The Choice - Lady Of Beauty...And Mystery
by Edith Layton
ISBN: 0061013927 HarperCollins Publishers

summary | excerpt | reviews

A lovely young woman whose ethereal beauty has enchanted the London ton, Miss Gillian Giles can combat a suitor's unwanted embrace with deadly efficiency. But her talent for self-protection can't help her stave off the most proper advances of one Damon Ryder, the Season's most eligible bachelor. Caught in a compromising position with him—one that could irreparably ruin her reputation—Gilly is dismayed when Damon unhesitatingly offers marriage.

Most young ladies would be thrilled to land such a handsome, wealthy husband. Gilly, however, has a mind of her own—and more than a few secrets to hide. She believes marriage to Damon to be impossible, but Damon is equally determined to convince her otherwise. And if he isn't enough trouble, two other suitors, both charmingly irresistible, have now set their sights on winning her, too. Pursued by three devilishly persuasive men, how can the headstrong Gilly possibly resist falling in love?

buy the book - back to top

Excerpted from Chapter One

It was mild, but coot in contrast to the ballroom. The trees above him were in full green leaf, the music from the ball seemed faint and faraway, and somewhere a nightingale did scales.

It was a small walled garden, cleverly designed, Damon thought. London had built itself up at an incredible pace since he'd gone abroad, but the best townhouses still had gardens. Damon was grateful for it. He stood alone in the shadows, near a stone cherub tipping his pitcher of water so it spilled into a small pool. The tumbling water sounded better to Damon's ears than the music of the waltz he heard faintly from afar. There was a bench, but he stood, his back against a tree, one ankle crossed over the other, relaxing, smoking his thin cheroot. His friends thought it was a filthy habit he'd picked up on his travels. It was. But he thought it better than shoveling snuff up his nose, the way they did. And it had gotten him outside now. He stared up at a camellia-colored moon and decided the fashionable world of London was much better seen through a thin blue smoky haze.

He soon saw it much more clearly.

"Here!" a male voice called excitedly. it was so close, Damon's pulse raced. He dropped his cheroot, grinding the glowing ash beneath his heel. From force of habit, his hand snaked into an inner waistcoat pocket, closing around the small pistol he always carried there.

There was a patter of footsteps on the shell path as a gentleman and a lady suddenly exploded from the shadows into the moonlight in front of the cherub. Damon's shoulders relaxed. They were unaware of him.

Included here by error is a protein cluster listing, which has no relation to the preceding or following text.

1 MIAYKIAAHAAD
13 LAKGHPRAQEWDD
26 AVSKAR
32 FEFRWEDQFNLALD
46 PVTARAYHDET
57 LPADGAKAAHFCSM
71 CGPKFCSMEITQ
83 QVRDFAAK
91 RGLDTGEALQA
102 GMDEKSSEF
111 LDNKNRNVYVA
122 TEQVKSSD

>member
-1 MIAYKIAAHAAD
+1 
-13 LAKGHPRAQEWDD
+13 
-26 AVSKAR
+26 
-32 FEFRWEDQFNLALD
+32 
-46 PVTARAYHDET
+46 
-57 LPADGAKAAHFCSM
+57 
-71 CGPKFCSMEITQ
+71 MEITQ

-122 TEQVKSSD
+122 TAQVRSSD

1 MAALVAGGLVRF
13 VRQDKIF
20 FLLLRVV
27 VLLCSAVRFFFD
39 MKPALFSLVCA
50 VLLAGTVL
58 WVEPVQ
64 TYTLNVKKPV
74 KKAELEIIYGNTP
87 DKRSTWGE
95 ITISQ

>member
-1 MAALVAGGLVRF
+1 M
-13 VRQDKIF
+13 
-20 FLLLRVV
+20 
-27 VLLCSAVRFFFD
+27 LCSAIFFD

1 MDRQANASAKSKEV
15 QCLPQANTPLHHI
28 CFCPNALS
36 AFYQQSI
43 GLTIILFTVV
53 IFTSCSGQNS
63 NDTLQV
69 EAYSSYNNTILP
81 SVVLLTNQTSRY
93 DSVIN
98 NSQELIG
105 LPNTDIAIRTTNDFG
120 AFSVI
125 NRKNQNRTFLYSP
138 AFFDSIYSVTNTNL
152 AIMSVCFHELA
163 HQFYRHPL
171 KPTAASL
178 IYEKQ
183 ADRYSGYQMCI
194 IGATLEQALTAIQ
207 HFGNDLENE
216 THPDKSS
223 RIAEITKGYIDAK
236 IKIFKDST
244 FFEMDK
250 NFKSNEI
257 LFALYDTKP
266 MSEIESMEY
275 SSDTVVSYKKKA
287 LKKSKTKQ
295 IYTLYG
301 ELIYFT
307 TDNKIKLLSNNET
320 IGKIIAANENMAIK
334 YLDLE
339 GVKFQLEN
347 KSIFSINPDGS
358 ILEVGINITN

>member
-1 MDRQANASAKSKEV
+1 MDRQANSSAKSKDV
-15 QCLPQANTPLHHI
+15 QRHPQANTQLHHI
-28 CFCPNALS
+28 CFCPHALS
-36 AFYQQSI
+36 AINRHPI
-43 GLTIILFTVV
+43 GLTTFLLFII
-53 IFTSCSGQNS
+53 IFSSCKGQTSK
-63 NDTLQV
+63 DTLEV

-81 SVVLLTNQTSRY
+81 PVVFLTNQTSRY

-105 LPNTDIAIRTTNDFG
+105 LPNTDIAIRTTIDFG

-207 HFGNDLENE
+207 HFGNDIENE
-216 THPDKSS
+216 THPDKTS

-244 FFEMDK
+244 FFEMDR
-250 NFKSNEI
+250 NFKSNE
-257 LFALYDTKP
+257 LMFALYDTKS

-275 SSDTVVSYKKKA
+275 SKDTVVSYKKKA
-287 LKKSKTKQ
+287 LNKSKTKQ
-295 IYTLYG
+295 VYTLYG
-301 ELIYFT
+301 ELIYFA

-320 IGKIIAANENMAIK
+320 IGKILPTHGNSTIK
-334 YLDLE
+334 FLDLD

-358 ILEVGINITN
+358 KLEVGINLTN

The moon lit them theatrically. He had to think fast. Anassignation, probably. Why else would a man and a maid stray from a ball, and go off alone into the moonlight? A married or engaged couple wouldn't have to, a proper couple wouldn't dare. it would be awkward for all of them if they noticed him. Maybe they'd move on. He hoped so. From where he stood it was better than a front row at the theater. And just as bad. Because a man leaving a front row seat before the act was over made himself noticed by everyone in the audience, and was an insult to the actors, too.

But there was no place Damon could go without being seen. There was nothing but bushes at his back, and the garden wall behind those. He was a captive unless they left. Even if he stepped lightly he'd set the shrubbery to rattling. He sighed and resigned himself to being uncomfortable-bored, at best. Or so he thought until he saw the lady clear.

"Where is the poor thing?" she asked worriedly, looking into the shadows.

Damon shrank back. The sprite! Unmistakable. He'd noticed her earlier, inside, at the ball. He'd noticed little else after that. She wore a pale gauzy green gown that showed a small, delicately curved figure to perfection. She was so lithe, it had taken him a moment to realize, she had all those curves when she'd first danced into his view. Because, for once, it hadn't been the first thing he'd seen.

Hair pale as moonlight, little animated oval of a face glowing bright as sunlight. Her small, even features made a man look twice at that pretty pink mouth. He couldn't see the color of her eyes from where he'd stood. She was the most enchanting female he'd seen since he'd come to London. She'd looked ethereal as she'd stepped through the intricate paces of the country dance.

He'd forgotten what he was about to say.

"Even you?" His friend laughed when he saw it. "Even such a rebellious jaded rogue as you, Damon, find her delectable? Well, but she is something, isn't she? Utterly ineligible, of course. At least for you and me. Too well-connected to sport with. Not half enough to wed. But something to look at, isn't she?"

"Ineligible? How so?" he asked, his eyes never leaving her.

"Award, merely, of the Viscount Sinclair's. But there's no birth there at all. No money neither, except for whatever Sinclair decides to settle on her. She and her sister are orphans. Their parents were great friends of the family or somesuch, who knows? There it is. Obscure or nonexistent family, parents complete unknowns. Lovely piece though, ain't she? Why can't I find needy orphans like that? if Sinclair wasn't ... the man defends her like she was his daughter. And he, the greatest rake in London Town after his wife died, until he wed again. Still-who better than he to know a fellow's evil intentions? He's a devil with the sword and a demon with pistols. Yet there's that wretched Dearborne prancing with her. He'd better watch his step in more than the dance. So should she, A rake's one thing. But there's no greater cad in London than Dearborne."

Damon had watched, waiting for the music to stop. But when it did, the sprite immediately waltzed off with another gentleman.